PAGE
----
Lincoln was not a genius by present-day psychological ratings. Genius is the highest range of mental ability; the intelligence quotient (I.Q.) would range above 175, compared to the 90-110 range for the average person. Nonetheless, Lincoln was possessed with remarkable ability and natural fitness, and his I.Q. would range far above average by today's rating scales.
Although not widely known outside professional circles, the intelligence range of Lincoln (and 300 other eminent persons born before 1850) was carefully studied by Catherine Cox Miles and was estimated to be between 125 and 140, which is comfortably high.
Mrs. Miles pointed out that Lincoln's mother, Nancy Hanks Lincoln, was aware of her son's unusual promise and took a lively interest in his education. While he seemed slower in comprehension than other boys, he was unusually studious, had an investigating mind, and dug relentlessly into facts and ideas. Once learned, a fact was not forgotten.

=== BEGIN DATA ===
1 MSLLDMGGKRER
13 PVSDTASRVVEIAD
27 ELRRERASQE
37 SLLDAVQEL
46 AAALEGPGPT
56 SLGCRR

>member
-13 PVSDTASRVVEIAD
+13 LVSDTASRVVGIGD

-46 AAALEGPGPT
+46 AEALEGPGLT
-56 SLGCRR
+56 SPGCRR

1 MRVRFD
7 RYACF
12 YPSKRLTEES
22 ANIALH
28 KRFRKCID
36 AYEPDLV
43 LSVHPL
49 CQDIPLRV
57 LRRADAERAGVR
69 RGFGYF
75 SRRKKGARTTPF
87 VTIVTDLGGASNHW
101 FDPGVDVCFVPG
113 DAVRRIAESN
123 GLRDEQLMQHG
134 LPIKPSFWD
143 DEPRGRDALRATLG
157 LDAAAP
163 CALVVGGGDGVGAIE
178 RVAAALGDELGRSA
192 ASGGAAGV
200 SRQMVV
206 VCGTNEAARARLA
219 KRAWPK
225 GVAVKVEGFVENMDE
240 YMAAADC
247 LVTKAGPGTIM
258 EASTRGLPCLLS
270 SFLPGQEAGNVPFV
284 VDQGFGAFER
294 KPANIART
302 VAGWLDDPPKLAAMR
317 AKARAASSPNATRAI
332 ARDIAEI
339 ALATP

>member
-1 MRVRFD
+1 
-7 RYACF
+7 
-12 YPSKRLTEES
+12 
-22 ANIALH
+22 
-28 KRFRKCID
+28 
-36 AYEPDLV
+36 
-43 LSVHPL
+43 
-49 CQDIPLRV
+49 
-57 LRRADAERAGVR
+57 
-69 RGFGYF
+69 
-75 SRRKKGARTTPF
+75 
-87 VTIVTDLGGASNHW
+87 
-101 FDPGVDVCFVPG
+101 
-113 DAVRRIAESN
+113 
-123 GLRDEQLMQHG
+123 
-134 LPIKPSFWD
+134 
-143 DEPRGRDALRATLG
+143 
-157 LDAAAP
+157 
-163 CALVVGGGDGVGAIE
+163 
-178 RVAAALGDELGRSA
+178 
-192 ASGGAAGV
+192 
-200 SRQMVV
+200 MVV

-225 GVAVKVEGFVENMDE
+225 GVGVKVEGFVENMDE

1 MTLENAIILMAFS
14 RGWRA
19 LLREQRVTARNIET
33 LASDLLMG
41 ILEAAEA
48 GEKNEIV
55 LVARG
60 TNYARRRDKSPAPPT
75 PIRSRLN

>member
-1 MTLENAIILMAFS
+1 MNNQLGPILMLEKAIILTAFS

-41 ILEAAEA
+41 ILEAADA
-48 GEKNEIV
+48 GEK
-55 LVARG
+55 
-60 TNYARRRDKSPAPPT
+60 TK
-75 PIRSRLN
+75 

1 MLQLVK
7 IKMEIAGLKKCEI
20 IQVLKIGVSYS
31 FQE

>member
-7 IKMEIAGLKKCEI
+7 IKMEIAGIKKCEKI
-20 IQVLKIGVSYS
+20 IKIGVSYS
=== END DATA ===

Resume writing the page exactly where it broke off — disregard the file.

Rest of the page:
Lincoln studied long and hard, often at night by a log fire, and stood at the head of his class in grammar school. His power of concentration was intense. He became a champion speller
in his district, and somewhat of an authority on astronomy.
As a schoolboy, Lincoln was equally thorough in doing farm chores but always carried a book in his pocket to pursue during free moments. By age 17 he was writing essays on government and temperance and reading everything that was available in print.
In these early intellectual prowling (move around restlessly and stealthily) was laid the foundation of Lincoln's later career. Unlike many prodigies, he was a bootstrap genius who rose above his surroundings by independent efforts of indefatigable (persisting tirelessly) study.
ADDITIONAL READING: "How Lincoln Learned to Tell When a Thing Is Proved."
Compiled by Dr. Neil Gale, Ph.D.